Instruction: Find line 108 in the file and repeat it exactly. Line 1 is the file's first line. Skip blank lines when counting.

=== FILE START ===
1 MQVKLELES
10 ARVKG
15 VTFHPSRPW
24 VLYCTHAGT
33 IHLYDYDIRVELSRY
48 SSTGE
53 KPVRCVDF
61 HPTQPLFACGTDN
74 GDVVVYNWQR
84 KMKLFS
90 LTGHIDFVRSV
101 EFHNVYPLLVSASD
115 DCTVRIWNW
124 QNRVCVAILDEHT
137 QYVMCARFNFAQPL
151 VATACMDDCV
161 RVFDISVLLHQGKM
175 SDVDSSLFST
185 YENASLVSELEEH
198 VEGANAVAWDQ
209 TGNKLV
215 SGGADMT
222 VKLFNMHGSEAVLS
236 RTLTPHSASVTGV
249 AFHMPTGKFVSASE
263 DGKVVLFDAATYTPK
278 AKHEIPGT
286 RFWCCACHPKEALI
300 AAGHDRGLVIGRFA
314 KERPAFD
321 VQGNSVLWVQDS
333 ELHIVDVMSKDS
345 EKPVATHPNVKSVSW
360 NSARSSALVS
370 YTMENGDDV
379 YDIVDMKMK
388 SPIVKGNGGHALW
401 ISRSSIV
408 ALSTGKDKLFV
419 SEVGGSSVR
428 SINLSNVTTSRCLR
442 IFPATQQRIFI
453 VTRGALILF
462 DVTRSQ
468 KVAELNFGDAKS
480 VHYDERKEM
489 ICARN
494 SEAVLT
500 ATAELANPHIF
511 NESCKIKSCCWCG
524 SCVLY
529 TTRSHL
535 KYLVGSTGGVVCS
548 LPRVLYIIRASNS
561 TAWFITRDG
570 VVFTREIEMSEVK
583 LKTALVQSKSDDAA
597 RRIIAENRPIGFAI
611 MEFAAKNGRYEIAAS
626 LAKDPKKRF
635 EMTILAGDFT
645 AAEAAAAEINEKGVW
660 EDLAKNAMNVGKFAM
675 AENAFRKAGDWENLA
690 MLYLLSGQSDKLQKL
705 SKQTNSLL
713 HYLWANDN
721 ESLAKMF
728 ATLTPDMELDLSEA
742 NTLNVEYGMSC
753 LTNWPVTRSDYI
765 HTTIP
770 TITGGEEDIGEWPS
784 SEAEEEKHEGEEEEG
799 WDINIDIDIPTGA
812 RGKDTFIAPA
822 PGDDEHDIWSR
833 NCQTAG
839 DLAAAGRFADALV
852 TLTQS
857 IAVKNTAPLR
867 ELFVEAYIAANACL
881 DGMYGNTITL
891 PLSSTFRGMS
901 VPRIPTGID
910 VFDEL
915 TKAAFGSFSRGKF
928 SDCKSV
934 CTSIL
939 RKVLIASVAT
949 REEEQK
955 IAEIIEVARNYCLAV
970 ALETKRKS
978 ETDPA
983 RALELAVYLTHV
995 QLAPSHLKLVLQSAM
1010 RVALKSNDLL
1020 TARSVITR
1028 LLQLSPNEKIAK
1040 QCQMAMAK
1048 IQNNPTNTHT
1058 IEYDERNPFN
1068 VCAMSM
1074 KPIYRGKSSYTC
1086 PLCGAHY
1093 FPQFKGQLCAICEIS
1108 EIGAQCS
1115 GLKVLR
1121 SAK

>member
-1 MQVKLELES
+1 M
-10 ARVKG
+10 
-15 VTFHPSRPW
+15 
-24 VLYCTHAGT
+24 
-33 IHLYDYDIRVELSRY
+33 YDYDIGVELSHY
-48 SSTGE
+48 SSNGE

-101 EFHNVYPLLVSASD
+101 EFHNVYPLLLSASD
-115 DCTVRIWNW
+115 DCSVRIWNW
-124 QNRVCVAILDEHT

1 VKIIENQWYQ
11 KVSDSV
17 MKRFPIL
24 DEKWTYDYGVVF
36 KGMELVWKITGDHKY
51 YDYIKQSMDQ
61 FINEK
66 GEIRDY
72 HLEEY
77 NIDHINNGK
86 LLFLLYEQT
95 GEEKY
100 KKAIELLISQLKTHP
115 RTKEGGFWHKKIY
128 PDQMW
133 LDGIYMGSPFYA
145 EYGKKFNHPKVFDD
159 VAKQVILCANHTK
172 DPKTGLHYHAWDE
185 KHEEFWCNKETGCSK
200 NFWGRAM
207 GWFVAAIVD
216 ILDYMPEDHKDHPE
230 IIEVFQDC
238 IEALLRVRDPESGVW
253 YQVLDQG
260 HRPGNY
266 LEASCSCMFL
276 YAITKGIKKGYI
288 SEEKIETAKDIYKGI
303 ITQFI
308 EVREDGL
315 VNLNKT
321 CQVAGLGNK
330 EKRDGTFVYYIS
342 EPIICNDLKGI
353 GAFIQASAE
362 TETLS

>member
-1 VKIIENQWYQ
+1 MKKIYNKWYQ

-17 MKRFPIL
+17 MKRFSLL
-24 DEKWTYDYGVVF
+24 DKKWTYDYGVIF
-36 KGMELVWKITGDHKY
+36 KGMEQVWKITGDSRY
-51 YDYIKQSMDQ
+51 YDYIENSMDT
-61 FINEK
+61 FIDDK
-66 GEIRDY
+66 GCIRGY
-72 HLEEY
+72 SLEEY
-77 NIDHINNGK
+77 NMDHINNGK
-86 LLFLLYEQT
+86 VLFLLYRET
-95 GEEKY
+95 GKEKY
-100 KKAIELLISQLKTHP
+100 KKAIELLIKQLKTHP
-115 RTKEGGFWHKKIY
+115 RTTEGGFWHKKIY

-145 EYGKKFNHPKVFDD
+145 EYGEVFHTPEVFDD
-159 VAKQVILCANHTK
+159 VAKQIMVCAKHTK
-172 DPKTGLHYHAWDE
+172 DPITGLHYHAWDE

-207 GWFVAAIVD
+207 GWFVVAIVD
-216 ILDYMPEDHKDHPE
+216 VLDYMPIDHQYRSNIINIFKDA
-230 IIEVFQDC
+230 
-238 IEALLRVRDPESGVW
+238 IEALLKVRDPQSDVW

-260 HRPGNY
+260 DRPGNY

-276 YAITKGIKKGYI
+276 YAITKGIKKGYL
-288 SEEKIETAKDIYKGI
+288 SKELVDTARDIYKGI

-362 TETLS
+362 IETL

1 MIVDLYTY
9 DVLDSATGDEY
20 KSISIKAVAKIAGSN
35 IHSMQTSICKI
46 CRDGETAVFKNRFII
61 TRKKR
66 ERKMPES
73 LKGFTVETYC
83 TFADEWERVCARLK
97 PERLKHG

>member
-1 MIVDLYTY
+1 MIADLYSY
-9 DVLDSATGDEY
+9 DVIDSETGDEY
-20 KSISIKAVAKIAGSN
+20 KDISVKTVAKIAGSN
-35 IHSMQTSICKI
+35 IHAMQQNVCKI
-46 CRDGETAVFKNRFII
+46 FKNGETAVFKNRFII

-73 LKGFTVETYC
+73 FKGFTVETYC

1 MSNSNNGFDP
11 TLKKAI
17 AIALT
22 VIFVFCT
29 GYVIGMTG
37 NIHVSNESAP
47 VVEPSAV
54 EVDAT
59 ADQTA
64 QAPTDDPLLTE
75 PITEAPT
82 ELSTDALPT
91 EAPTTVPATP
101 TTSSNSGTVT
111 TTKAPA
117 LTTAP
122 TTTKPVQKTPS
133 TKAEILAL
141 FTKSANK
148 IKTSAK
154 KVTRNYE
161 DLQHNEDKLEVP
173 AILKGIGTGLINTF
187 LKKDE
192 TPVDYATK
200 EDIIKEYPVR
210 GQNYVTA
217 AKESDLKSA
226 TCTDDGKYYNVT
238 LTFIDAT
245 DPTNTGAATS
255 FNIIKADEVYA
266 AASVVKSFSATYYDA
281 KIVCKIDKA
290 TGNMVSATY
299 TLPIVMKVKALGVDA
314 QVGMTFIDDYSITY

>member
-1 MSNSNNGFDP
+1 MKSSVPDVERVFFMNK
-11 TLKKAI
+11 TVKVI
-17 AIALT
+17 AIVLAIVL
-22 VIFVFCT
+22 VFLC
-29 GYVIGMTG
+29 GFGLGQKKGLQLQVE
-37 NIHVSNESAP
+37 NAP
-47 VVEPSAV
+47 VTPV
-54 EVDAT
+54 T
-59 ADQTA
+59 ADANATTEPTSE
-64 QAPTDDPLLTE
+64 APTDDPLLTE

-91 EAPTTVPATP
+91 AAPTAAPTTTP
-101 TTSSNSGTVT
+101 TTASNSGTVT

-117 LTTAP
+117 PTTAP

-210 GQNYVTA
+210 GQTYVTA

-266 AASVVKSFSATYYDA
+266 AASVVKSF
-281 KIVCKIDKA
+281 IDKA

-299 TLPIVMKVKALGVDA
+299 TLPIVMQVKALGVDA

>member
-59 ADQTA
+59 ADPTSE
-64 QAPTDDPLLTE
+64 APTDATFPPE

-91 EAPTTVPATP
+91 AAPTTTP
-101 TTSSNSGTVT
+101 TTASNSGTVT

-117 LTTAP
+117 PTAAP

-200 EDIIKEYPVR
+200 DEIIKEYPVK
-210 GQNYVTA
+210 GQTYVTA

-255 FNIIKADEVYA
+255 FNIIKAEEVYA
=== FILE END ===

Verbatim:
1115 GLKVLR